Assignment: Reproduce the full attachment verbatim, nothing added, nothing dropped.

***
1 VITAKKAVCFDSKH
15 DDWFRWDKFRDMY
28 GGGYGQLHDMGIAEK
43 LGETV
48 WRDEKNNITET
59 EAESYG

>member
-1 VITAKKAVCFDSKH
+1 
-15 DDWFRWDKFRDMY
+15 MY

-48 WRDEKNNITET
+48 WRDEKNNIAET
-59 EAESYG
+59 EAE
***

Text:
1 VITAKKAVCFDSKH
15 DDWFRWDKFRDMY
28 GGGYGQLHDMGIAEK
43 LGETV
48 WRDEKNNITET
59 EAESYG

>member
-1 VITAKKAVCFDSKH
+1 
-15 DDWFRWDKFRDMY
+15 MY

-48 WRDEKNNITET
+48 WRDEKNNIAET
-59 EAESYG
+59 EAE